How I have approached fitness has certainly changed over the last 5 years since I’ve been in the industry. I first really started working out seriously in my mid-20s. I was running an outside sales company working a lot of hours, drinking 5-6 nights a week, eating out regularly, and still suffered from pretty severe anxiety and depression. I knew I needed to make a change to feel better. I felt tired all the time, miserable was an understatement, and could barely sleep. I noticed changes within about 1 month of consistently working out. I was sleeping better, my anxiety and depression were more manageable, and I just felt better. I started studying for my personal training certification immediately and got a job 10 days after I passed. I didn’t know a whole lot, but I talked and watched the other trainers in the gym and did as much studying on my own as I could. I trained as most new trainers do with circuits, some strength training, and lots of HIIT (high intensity interval training).
I was really interested in the body building community for my first few years and started training in more of that style. Body builders focus on muscle connection, lots of angles/exercises for muscle groups, and lots of macro counting. I trained implementing a lot of these principles along with the HIIT. Then, in September 2017, I was in a car accident. It was seemingly not a bad accident, but it has sent me down a whole health and wellness journey that I would probably have never tapped into had it not been for this accident. First, it was lower back pain. I tried natural remedies with massage therapy, floating, cryotherapy, and yoga. I then moved towards the doctor route seeing a chiropractor, multiple orthopedic doctors/surgeons, many physical therapists, and a spine/pain specialist. I got some relief from the chiropractic and physical therapy work, but nothing lasted. Finally, they did an MRI and saw a disc protrusion at L5/S1 that was also sitting on a nerve. 9 procedures from the spine/pain specialist later, the right side of my back was better day to day, but I had pain the the left side and nerve pain down my right leg. Sitting, standing, and driving were all painful for more than 20-30 minutes. I also was told by everyone not to workout.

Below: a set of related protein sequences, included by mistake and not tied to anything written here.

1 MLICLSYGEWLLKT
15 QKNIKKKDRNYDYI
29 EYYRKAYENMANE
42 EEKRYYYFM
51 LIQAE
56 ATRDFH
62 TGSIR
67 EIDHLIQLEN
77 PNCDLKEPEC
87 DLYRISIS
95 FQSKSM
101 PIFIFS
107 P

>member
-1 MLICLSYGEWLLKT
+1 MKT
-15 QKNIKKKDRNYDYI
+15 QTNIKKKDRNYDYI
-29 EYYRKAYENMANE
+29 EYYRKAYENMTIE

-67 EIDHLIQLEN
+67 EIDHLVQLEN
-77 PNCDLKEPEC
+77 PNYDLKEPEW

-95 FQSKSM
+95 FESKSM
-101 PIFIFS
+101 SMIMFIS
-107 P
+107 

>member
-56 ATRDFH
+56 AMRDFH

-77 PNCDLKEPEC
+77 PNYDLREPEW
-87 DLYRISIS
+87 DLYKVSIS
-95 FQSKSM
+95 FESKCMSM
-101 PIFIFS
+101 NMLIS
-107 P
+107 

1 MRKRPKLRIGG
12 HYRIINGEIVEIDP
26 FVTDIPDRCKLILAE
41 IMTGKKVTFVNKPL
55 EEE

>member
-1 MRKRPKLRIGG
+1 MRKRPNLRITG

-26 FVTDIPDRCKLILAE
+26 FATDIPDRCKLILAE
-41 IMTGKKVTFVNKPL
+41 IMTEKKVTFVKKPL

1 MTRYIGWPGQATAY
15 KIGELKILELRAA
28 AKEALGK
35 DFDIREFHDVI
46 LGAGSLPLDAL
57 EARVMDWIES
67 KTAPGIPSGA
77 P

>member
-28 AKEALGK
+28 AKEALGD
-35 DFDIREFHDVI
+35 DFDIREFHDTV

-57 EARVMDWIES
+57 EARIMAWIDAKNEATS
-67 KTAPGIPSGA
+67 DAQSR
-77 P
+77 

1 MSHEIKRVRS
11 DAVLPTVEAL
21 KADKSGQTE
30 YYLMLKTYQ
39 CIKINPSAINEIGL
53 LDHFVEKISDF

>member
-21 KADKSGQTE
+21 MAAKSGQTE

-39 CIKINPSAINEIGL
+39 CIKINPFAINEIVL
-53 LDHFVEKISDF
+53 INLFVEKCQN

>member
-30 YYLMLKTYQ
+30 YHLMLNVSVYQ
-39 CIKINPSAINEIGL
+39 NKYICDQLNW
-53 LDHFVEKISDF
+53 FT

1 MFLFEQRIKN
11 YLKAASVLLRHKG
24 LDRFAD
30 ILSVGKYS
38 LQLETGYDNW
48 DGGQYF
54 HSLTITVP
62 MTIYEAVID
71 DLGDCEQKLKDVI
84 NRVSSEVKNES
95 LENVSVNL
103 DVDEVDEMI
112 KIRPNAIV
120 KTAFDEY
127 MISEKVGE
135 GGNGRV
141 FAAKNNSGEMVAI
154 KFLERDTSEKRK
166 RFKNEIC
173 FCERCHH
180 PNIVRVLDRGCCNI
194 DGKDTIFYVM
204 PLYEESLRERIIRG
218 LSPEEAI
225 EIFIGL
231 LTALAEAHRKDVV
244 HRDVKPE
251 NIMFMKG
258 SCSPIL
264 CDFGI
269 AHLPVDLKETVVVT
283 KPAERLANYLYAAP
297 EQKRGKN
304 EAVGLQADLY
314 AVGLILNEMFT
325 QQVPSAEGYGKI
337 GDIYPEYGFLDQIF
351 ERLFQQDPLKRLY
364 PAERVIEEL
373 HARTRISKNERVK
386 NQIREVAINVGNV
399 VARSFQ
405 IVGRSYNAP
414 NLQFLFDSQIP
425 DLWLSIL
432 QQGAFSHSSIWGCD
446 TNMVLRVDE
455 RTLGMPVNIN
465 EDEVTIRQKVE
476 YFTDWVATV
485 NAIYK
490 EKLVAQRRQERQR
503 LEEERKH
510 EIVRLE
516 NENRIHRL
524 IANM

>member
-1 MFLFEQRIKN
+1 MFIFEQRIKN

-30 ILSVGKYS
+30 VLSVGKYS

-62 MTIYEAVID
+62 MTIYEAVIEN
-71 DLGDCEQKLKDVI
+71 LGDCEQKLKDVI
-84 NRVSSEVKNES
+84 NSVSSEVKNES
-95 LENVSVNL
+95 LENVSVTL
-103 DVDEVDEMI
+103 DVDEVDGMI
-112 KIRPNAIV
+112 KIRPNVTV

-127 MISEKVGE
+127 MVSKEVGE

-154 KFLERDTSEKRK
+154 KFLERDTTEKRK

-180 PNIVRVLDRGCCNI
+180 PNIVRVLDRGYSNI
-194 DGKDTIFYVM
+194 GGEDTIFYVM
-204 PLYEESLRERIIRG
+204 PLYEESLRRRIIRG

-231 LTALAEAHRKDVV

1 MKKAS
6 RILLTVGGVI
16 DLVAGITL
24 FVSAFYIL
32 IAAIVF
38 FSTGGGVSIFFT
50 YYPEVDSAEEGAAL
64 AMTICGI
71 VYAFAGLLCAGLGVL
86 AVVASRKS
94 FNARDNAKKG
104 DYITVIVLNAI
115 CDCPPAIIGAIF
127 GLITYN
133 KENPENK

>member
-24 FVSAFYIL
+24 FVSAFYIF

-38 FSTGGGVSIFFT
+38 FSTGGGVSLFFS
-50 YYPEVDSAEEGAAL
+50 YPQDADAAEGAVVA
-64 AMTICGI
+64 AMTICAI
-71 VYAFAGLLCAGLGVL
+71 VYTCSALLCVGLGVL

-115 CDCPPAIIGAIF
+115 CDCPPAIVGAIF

I started looking inside the body to see what else could be going on. I did a food sensitivity test and eliminated those foods, saw a functional medicine practitioner with a ton of blood work, did a 4 month elimination diet, and had some relief. I had a lot of markers with inflammatory issues and deficiencies and started to resolve them through nutrition and supplements. I incorporated meditation, hypnotherapy for childhood trauma, and acupuncture. I now am seeing another functional medicine practitioner, pelvic floor physical therapist, and managing stress through acupuncture, massage therapy, self-hypnosis, and meditation, but still searching for some answers.
So how has my working out changed? I am working out again (yay!). I didn’t see the greatest relief in my back pain until I started doing big lifta again (squat, deadlift, rows, bench, and overhead press). Now, I did a dual focus on mobility and strength and didn’t just jump right into these big lifts without having been able to work out consistently for the better part of 2 years. Mobility focuses on reestablishing proper movement patterns through having the flexibility to do full range of motion and have strength/control through those movements. Basically, I was making sure that I could move how I am supposed to. Now, I have little pain as long as I keep up with my workouts, manage stress, have really good digestion, and sleep well.
So how do I think about fitness now? I wanted to explain my experiences to help people understand how I approach fitness now. Health is about the whole body, mind, and spirit. My goal is to help people change habits so they can live their best life. I try to educate everyone I work with on reestablishing proper movement patterns, strength training, eating whole nutritious food, stress management, sleep, self-care, identifying triggers, and much more. Health is so much more than looking a certain way. Getting to a certain weight won’t make someone all of a sudden be happy. Creating habits that revolve around fostering happiness and living one’s best life is really what I aim to help people with.